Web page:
The Spaces Between Your Fingers

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I interviewed my mom (Anna) on FaceTime. She told me about the annual tradition of making tomato sauce from scratch with her family. The process was a lot of hard work, so the family had to wake up very early in the morning and work all day long. They had to wash, cut, and cook the tomatoes. After that, my grandfather used the tomato-skinning machine to separate the skins from the juices of the tomatoes. Finally, they sealed the mason jars very tightly to prevent spoiling. The result was the freshest, most flavorful Italian tomato sauce ever created. They saved hundreds of jars last them the entire year. This story is very important to my mother to remember because after her parents passed away, the tradition no longer takes place. An interesting physical description of my mom was her short height because she is the second youngest child of the family.

“Wake up! Wake up!” Angie screamed in Anna’s ear, rocking her body back and forth.

Anna leaped up immediately. “Stop that!” she scolded. As her eyes slowly adjusted to her surroundings, she glanced over at the window. The early September morning was completely dark and the birds were dead silent. Anna gasped, realizing what day it was. She leaped out of bed and onto her feet, rapidly throwing on clothes.

Angie mocked Anna in a sing songy voice, “You’re in trouble… You’re in trouble…”

Anna shoved her out of the way and stomped her feet down the hallway and the stairs. As soon as she entered the kitchen, she received a deathly look from her parents who were surrounded by hundreds of sterilized mason jars and buckets of juicy red tomatoes. She gawked at them, hesitating to move.

“Well, don’t just stand there like a bump on a log. Get to work!” Dad shouted, continuing to wash a fresh tomato under the cold sink water. He then took a short knife and dug a circular shape around the stem. He pulled it out, threw the stem aside, and cut the whole tomato in half.

Anna slipped away into the pantry to look for gloves. Suddenly, she felt a forceful nudge on her shoulder. She looked up at her sister Rosie, who smirked, saying, “Nice of you to join us.” Rosie lifted an enormous metal tomato machine with both hands and held onto it tightly. “By the way,” she added, “Johnny and Silvester need your help outside.” Rosie waddled into the kitchen.

Anna dashed out the back door, rolling up her sleeves and slipping on a pair of gloves. The backyard was was filled with dozens of wooden buckets of red tomatoes and two scrawny teenage boys struggling to lift them. “Anna banana!” Johnny exclaimed. “Are you ready for the most important day of the year?”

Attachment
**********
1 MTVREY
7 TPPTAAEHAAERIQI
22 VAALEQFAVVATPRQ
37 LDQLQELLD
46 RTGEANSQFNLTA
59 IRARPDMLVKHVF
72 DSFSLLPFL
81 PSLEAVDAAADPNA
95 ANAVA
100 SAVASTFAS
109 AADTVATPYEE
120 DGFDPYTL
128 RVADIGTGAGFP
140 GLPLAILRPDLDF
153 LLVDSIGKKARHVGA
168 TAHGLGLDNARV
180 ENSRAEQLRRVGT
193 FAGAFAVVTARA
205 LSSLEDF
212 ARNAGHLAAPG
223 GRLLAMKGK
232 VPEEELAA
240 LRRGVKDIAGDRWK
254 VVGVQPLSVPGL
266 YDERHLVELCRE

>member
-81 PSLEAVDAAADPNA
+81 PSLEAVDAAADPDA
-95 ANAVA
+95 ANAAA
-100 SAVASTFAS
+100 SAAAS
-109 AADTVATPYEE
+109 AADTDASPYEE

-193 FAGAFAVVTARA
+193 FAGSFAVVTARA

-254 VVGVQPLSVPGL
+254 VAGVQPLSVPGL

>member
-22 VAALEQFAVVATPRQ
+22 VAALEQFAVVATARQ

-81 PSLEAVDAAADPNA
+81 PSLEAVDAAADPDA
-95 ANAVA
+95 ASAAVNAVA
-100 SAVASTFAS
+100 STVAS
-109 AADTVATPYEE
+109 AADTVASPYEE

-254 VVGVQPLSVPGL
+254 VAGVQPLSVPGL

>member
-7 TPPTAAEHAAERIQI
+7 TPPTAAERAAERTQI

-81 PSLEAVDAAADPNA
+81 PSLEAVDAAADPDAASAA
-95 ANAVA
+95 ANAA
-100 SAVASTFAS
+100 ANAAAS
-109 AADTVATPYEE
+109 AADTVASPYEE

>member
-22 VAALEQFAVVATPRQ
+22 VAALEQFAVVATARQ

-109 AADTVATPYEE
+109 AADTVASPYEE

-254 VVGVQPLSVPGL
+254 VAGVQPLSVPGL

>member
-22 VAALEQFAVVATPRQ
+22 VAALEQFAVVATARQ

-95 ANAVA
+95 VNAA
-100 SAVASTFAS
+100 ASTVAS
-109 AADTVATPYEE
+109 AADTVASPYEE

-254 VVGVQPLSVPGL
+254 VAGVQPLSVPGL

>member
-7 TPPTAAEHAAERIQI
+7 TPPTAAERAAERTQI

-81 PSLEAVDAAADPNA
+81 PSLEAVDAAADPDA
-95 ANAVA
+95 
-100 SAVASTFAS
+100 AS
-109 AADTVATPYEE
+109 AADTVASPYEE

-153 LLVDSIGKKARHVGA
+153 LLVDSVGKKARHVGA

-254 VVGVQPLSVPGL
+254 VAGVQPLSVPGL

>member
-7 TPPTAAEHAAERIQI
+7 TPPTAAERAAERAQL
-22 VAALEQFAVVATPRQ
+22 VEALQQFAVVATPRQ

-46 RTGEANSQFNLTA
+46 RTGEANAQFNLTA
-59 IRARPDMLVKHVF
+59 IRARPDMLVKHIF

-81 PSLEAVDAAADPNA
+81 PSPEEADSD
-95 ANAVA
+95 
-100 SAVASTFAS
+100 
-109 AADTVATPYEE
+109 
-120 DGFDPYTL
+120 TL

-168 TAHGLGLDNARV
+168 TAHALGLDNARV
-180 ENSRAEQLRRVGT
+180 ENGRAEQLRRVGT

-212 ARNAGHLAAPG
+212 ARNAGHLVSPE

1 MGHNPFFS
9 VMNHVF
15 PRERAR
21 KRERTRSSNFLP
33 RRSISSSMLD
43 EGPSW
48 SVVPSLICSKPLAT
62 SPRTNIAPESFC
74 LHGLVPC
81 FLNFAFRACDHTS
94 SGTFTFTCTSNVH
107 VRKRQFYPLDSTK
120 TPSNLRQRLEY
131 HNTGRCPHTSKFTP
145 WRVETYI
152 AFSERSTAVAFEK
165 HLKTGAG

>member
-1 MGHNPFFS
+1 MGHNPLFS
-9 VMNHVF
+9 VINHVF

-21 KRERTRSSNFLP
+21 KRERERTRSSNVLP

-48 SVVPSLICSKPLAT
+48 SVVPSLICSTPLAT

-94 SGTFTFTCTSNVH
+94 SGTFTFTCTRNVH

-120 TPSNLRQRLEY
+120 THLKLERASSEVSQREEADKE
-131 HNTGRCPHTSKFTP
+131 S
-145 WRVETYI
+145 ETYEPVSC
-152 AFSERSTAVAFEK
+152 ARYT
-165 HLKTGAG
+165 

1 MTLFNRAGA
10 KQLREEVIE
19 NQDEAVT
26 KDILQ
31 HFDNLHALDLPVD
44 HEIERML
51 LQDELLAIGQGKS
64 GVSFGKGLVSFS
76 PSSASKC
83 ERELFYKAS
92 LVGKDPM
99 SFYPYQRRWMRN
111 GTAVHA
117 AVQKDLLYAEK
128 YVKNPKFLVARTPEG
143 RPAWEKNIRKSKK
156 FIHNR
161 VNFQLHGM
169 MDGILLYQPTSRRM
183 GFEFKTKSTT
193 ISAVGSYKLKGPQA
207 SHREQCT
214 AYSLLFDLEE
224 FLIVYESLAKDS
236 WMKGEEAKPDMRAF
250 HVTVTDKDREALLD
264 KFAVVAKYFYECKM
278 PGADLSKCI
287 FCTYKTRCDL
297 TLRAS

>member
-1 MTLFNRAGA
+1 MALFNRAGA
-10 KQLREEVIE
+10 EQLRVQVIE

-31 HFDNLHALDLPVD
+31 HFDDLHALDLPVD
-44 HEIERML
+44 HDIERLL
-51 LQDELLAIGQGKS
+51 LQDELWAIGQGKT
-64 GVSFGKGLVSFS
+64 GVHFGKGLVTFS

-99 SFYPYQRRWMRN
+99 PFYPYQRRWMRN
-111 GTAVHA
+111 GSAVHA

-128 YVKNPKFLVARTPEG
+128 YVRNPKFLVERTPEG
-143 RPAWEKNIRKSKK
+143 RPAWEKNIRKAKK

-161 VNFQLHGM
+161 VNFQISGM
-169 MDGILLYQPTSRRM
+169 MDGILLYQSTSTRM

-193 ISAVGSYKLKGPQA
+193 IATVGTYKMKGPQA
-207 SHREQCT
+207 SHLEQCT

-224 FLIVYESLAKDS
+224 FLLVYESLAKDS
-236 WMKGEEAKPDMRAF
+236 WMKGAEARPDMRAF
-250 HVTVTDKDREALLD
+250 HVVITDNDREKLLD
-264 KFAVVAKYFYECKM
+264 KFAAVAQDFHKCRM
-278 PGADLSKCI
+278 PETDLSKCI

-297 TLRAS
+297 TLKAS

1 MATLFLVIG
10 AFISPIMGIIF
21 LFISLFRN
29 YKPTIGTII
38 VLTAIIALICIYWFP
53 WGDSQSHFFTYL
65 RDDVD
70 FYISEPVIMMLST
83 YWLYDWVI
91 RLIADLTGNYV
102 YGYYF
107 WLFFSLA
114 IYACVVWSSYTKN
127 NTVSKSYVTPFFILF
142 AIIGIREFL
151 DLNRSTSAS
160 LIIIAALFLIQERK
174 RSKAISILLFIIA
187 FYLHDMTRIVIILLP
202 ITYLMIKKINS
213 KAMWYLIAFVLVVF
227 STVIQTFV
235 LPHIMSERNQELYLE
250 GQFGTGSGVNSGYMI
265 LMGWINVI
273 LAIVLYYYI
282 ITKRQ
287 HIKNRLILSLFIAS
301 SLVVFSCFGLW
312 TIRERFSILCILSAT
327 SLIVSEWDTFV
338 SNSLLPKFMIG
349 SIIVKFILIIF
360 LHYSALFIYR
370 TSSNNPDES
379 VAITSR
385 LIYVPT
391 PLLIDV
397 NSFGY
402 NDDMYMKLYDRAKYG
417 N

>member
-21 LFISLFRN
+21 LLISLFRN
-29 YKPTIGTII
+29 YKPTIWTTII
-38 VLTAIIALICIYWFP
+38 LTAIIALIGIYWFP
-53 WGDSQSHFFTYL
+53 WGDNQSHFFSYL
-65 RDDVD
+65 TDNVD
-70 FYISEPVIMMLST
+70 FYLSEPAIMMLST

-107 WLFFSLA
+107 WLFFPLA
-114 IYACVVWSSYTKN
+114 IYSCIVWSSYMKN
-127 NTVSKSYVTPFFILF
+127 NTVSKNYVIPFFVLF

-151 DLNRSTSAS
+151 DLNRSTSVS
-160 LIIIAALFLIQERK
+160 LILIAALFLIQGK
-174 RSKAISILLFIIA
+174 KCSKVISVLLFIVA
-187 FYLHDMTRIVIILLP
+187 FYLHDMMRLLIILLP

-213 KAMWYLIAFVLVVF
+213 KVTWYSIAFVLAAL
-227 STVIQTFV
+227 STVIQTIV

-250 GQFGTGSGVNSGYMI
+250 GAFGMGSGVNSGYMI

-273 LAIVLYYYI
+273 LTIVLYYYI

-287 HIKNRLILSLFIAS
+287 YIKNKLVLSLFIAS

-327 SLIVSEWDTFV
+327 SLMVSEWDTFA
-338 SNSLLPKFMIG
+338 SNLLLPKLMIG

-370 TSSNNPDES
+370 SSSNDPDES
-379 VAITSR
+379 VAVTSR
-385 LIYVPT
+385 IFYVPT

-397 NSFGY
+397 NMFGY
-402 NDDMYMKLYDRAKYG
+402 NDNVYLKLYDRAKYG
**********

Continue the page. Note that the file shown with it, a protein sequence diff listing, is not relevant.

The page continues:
“She better be,” grunted Silvester, dropping a heavy bucket of tomatoes in front of Anna and wiping the sweat from his forehead. “We’re a little behind schedule today, so you need to help us separate these tomatoes and get them inside.”

Anna nodded and began to go through the motions. One by one, she plucked the ripe tomatoes from their clusters and placed them aside. From the corner of her eye, she could see pale orange and pink lights emerging from the clouds like a painting. She turned her head to get a better look at the angelic sunrise and admired its beauty. The day had just begun.

Around two o’clock in the afternoon, the sun had shifted to its peak position, and its harsh rays beat down on the pavement where the tomato buckets were now empty. Then, like music to her ears, Mom shouted the words “Lunch is ready!” drawing Anna into the kitchen. Mom just finished stirring the delicious tomato sauce in a pot when Dad set the table for seven. The family filed into the kitchen and gathered at the table, beaming with excitement. Boun appetito!

Making Tomato Sauce

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1980
Elizabeth, NJ

I interviewed my mom (Anna) on FaceTime. She told me about the annual tradition of making tomato sauce from scratch with her family. The process was a lot of hard work, so the family had to wake up very early in the morning and work all day long. They had to wash, cut, and cook the tomatoes. After that, my grandfather used the tomato-skinning machine to separate the skins from the juices of the tomatoes. Finally, they sealed the mason jars very tightly to prevent spoiling. The result was the freshest, most flavorful Italian tomato sauce ever created. They saved hundreds of jars last them the entire year. This story is very important to my mother to remember because after her parents passed away, the tradition no longer takes place. An interesting physical description of my mom was her short height because she is the second youngest child of the family.

Decade: 1980s
Rating:
Recorded by Danny Scerbo on March 13, 2019
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